Why do we put celebrities on pedestals? Is it fair to them or us?
Seems to me that the second you put people on a pedestal, they become awfully hard to reach. They also get left there by many, which can lead to a lonely existence for them, and a questionable one for us. The mere act of elevating someone this way may also demean us, as we are implying they are better than us.
Just because people are on movie screens or in magazines, or selling out arenas, it hardly makes them better people. They may have better physical attributes, be better musicians, have more honed sporting abilities, be funnier, more entrepreneurial or politically minded, but they are not better than us. They, like us, are human and flawed beautifully.
NHL hockey players leave the toilet seat up, Top 40 musicians drink out of the milk container, runway models don’t clean up the kitchen, actors yell at their kids, politicians forget peoples’ birthdays, and that’s only scratching the surface.
Why do we expect perfection from celebrities when we don’t expect it from ourselves?
Why is it such a shock that a television host or professional golfer has affairs?
Why does it stay in the headlines for weeks?
The shiny penny is no more; so what?
Is it our resentment toward their flaws that fuels our interest, as we feel terribly let down? Or are we secretly happy that our heroes are just as fallible as we are, showing us that perhaps we aren’t doing so badly after all? Perhaps we don’t want them down off their pedestal, because then we wouldn’t be sure who to look up to or where to find answers.
I’m not usually the one to pull biblical references, but I feel like invoking one of the Ten Commandments. You know the one about false idols?
It is fair to have a healthy respect for someone else, for the good or interesting things they do in this world, but they are not super heroes. We are all smitten at some point, but we need to keep it real. Celebrities should be admired for what they do well; praise the act, not the person.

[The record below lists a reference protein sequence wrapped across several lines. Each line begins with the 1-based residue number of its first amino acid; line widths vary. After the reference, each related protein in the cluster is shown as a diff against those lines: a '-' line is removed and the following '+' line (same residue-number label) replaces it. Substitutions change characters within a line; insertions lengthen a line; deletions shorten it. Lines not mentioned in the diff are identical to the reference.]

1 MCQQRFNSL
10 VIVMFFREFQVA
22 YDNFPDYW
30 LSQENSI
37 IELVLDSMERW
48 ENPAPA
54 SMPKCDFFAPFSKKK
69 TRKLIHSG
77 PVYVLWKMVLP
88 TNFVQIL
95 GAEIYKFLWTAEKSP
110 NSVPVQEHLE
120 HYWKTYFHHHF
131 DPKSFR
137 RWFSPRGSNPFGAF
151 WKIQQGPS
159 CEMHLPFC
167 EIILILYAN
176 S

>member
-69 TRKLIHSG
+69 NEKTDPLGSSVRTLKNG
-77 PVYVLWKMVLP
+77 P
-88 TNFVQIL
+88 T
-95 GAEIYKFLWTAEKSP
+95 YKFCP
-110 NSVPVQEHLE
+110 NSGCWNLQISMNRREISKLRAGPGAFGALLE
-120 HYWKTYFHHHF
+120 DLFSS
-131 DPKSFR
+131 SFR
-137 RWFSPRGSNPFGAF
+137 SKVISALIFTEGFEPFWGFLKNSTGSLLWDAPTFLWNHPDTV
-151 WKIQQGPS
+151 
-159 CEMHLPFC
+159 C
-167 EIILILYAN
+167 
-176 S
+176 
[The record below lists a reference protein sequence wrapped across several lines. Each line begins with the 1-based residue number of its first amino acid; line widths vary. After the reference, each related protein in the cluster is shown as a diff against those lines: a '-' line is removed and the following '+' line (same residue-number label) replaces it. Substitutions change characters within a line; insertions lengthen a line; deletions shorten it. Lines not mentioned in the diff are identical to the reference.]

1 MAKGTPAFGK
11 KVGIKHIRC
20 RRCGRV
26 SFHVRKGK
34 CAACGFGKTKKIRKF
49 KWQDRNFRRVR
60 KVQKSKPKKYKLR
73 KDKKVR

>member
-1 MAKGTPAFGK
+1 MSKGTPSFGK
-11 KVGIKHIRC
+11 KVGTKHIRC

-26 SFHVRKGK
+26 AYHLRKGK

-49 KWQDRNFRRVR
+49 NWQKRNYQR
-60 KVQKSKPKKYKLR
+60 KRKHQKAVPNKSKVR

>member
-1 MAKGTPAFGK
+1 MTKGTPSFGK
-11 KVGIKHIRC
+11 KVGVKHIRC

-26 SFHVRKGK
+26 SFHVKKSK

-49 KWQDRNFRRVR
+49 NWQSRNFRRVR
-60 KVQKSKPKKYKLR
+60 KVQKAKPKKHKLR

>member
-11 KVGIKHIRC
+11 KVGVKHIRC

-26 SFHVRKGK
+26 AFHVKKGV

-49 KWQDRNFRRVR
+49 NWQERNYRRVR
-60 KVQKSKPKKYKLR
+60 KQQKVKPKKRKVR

We know things are messed up in the world. Economy trumps environment. Finances overshadow family.
Louis CK, a comedian on Conan O’Brien, summed it up beautifully when he said, “Everything is amazing and nobody is happy.”
We live in a time of plenty, but we have never navel-gazed so much.
We did what we were supposed to do. We went to school, got jobs, got married, bought houses, had two kids, and somehow it still didn’t make us happy. Our expectation was that it would.
So we started buying more stuff for a quick happiness hit. Yet this only moved us further from true happiness, and into a cluttered life.
Only a few realize that the real joy we experience is from within, radiating from the connections we make with others and the land.
So instead, we yearn for a hero, a leader to make it better. When they can’t make it better, we turn to other diversions, such as entertainment and sports and look for heroes there. We put our expectations for happiness onto them, but we need to stop.
We need to resolve not to think other people have the answers all the time. Sometimes, we have the answers. We need to trust ourselves, care for ourselves, and respect others.
If we must idolize someone, turn off the television and think no further than our mothers and fathers, nurses and doctors, firefighters, social workers, teachers, paramedics, police, and soldiers (to name a few).
I wish a fraction of the headline space that went to fallen media celebrities would go to our real-life heroes, outlining how many lives they saved, changed and touched.
Let’s appreciate (though not put on pedestals) those who have chosen a life dedicated to helping others and keeping us safe and healthy, nurturing us.
Think of all the tables where one chair was empty for Christmas dinner or a kiss didn’t happen on New Year’s Eve. Our everyday heroes were busy at work over the holidays, and hardly received a thank you. Their sacrifices are rarely acknowledged. Luckily, I can change that, and perhaps so can you. Consider a letter to the editor this year for the help you received from a community “celebrity.”
I would like to acknowledge all the heroes in my life. Thank you for caring for my family and me, especially when I was unaware that you were doing it.
Thank you for being away from your family to do so, especially over the holidays. I am indebted to you. Thank you for making our community a better place to live.
Nadine is a freelance writer who was inspired to write this article by a nurse named Margaret. Her column appears every second Wednesday. She can be reached at email@example.com